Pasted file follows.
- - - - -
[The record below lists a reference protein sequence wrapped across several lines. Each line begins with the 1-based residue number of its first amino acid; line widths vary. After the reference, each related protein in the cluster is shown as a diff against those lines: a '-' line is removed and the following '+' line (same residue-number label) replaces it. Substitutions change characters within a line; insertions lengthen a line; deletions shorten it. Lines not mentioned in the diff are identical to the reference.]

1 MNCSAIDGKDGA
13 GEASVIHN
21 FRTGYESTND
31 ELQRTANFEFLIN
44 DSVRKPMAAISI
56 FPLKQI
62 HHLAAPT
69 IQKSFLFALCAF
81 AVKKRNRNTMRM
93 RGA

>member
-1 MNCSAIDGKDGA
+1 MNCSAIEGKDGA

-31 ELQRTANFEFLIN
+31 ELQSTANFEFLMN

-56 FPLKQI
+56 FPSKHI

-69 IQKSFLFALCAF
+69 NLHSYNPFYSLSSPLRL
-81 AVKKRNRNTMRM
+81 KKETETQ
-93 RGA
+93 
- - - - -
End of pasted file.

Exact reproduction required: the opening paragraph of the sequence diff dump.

[The record below lists a reference protein sequence wrapped across several lines. Each line begins with the 1-based residue number of its first amino acid; line widths vary. After the reference, each related protein in the cluster is shown as a diff against those lines: a '-' line is removed and the following '+' line (same residue-number label) replaces it. Substitutions change characters within a line; insertions lengthen a line; deletions shorten it. Lines not mentioned in the diff are identical to the reference.]